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Jake Peavy and release point

Jake Peavy is a topic that usually elicits a negative kneejerk reaction from White Sox fans. And with good reason. While it's a bit unfair to lump Peavy in with Alex Rios and Adam Dunn because he actually has done okay when he's pitched, that sort of highlights the issue: $17 million is supposed to buy you "very good" and "makes 30+ starts".

Over in a fanpost on the right rail, there was a discussion about whether Peavy has pitched better than the results show. Those who think he has cite to his FIP, which in 2011 was significantly better than his ERA (3.31 versus 4.92). Those who think he hasn't point to his unremarkable BABIP (suggesting no bad luck) and his terrible strand rate, which was coupled with hitters teeing off on him to the tune of .355/.400/.555 when runners are on base (as opposed to .216/.246/.297 with the bases empty).

One theory for his inability to pitch with runners on base is that he is mentally weak or, to put it more mildly, he is so pissed off that he let someone on base that he loses the ability to pitch. His animated nature when bad things happen lends credence to this argument.

On the other hand, one of the other things Peavy and every other pitcher does when there's a runner on base is pitch from the stretch instead of the wind-up. And some pitchers have mechanical issues pitching from the stretch. I suggested that perhaps this was part of the answer because I had noticed throughout the season the difficulty Peavy appeared to have with his mechanics generally. I also noted that Peavy was unable to throw side sessions for most of the season and that is pretty much the only time other than during games a pitcher can effectively work on mechanics.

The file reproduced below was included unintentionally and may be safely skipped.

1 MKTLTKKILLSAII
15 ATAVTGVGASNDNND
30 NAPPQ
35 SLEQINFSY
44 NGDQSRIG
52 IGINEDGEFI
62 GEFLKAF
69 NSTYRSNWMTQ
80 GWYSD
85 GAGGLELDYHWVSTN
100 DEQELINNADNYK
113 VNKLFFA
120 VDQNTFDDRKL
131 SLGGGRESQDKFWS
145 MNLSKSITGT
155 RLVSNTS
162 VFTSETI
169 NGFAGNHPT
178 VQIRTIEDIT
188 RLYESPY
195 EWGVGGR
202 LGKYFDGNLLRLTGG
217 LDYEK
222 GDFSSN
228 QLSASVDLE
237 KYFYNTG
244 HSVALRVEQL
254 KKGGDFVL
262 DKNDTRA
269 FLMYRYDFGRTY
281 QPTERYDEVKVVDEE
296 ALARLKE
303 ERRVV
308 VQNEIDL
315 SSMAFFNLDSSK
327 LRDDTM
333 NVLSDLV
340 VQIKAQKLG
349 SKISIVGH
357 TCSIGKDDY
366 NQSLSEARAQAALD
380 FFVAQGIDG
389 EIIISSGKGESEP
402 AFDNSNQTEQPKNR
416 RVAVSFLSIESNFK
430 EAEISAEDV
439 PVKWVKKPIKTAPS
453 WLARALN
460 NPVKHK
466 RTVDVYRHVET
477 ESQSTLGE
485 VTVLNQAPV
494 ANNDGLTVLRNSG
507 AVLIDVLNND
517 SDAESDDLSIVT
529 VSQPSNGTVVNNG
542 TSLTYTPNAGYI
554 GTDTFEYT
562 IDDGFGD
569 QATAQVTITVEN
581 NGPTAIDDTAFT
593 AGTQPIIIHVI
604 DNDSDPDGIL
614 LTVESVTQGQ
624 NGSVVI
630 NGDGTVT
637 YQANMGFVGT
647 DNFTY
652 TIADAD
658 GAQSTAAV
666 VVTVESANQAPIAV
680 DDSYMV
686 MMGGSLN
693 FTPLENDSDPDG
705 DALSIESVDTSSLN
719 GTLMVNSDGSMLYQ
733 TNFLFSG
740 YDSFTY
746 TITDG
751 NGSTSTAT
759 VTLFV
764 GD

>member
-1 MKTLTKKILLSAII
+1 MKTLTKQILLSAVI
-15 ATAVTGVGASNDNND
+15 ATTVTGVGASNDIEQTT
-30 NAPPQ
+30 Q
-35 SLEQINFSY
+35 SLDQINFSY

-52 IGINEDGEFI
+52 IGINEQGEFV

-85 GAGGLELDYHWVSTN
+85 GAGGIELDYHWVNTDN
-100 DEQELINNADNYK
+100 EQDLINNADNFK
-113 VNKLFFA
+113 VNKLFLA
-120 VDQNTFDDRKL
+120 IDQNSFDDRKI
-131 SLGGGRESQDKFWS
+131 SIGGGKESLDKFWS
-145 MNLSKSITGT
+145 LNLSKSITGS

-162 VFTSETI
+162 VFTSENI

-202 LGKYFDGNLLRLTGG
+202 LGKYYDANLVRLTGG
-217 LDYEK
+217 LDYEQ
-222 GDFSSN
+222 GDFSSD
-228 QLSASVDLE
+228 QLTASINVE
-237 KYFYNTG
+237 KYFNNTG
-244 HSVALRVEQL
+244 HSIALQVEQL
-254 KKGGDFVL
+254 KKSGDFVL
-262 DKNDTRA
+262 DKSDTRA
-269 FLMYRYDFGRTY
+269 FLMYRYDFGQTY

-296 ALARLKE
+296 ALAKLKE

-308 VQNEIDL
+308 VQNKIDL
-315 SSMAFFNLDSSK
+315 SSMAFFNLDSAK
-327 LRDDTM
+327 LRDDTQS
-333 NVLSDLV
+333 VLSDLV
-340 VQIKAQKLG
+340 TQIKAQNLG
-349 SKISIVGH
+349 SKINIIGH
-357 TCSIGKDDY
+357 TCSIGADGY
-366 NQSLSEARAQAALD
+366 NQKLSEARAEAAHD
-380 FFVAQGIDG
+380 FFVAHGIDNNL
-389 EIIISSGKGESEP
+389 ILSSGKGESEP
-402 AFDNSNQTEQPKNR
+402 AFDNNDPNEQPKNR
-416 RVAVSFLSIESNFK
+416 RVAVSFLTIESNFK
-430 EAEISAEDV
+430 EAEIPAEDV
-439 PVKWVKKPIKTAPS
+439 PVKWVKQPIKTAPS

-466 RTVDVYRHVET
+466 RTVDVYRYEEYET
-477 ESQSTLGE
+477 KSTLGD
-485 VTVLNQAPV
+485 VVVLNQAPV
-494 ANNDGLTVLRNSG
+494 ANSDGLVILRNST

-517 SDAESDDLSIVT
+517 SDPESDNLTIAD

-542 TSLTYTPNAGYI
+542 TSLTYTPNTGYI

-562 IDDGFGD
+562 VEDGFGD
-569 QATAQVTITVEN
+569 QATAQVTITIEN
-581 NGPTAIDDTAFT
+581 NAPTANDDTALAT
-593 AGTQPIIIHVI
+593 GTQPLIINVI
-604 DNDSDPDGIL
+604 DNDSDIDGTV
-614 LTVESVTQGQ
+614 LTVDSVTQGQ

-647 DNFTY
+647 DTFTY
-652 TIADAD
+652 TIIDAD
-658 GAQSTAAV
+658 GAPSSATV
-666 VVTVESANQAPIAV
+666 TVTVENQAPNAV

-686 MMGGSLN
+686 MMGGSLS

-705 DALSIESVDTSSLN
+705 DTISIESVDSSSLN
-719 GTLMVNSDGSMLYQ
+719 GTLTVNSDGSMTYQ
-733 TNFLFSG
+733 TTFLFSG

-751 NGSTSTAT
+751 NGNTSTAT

All this naturally led me to Peavy's Pitch F/X data at the indispensable Brooks Baseball. After the jump, I'll show you what I found. And, for those who prefer to "enjoy the game for what it is", be warned that there are graphs.

This initial set is taken from 5/18/11-5/22/11. All games were at U.S. Cellular Field. While I'm not concerned with the Pitch F/X tool being calibrated the same for my purposes in this post, there are other things that one can take from this data that would benefit from that so, for those looking at those things, there shouldn't be any issues with different calibrations. It's really the size and shape of the cluster we're looking at, wherever it may be on the graph.

First, this is the release point of Gavin Floyd.


Now, Jake Peavy.


(If you want to see Phil Humber, John Danks and Mark Buehrle, go here). You probably noticed that Peavy's is a bit more spread out than Floyd's and the others but not remarkably so. While it's generally a good idea to have a consistent release point, even for different pitches, it's not necessarily an issue for a pitcher to vary their release point (and "release point" in the singular may be a misnomer, as pitchers have different "release points" for different pitches). And, at least for this game, Peavy didn't have much of an issue as that game was arguably Peavy's best all season: a complete game shutout of the Indians with 8 strikeouts, no walks and 3 hits.

So let's take a look at a bad Peavy outing. You can pretty much take your pick of games after his ill-advised relief appearance on June 25. Here's July 10 against the Twins, in which he took a beating: 4.1 IP, 10 hits, 2 walks, 2 strikeouts and 5 runs.